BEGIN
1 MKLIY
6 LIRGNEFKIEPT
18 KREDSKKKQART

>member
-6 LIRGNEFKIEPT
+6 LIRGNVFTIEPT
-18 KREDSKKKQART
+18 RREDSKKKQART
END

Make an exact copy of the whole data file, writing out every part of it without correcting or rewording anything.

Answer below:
1 MKLIY
6 LIRGNEFKIEPT
18 KREDSKKKQART

>member
-6 LIRGNEFKIEPT
+6 LIRGNVFTIEPT
-18 KREDSKKKQART
+18 RREDSKKKQART